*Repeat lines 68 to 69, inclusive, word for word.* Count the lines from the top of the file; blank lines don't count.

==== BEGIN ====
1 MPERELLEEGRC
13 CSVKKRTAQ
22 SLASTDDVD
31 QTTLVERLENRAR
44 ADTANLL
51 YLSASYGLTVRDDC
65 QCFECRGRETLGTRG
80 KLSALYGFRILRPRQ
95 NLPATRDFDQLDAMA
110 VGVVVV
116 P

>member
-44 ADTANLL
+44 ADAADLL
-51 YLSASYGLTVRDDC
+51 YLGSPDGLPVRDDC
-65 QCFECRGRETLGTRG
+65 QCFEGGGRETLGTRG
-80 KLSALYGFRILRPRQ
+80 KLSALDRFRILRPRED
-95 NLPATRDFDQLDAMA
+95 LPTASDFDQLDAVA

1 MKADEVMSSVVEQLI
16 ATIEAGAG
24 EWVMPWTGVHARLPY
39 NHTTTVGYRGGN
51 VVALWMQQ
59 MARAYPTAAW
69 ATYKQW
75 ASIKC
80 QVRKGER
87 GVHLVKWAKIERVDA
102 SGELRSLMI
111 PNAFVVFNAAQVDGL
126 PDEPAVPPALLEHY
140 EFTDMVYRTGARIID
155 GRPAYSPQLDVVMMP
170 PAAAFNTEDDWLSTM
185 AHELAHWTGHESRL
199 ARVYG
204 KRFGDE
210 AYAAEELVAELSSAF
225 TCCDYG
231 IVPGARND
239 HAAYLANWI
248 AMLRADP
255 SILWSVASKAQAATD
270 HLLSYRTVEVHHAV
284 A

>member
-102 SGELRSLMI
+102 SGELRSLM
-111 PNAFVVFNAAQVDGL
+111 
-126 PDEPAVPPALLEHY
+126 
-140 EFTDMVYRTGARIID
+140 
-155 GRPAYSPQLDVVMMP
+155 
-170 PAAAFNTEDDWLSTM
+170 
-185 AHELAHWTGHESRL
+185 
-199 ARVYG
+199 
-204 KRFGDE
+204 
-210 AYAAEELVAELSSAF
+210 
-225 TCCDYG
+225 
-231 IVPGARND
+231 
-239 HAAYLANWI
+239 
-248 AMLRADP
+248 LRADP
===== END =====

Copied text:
+204 
-210 AYAAEELVAELSSAF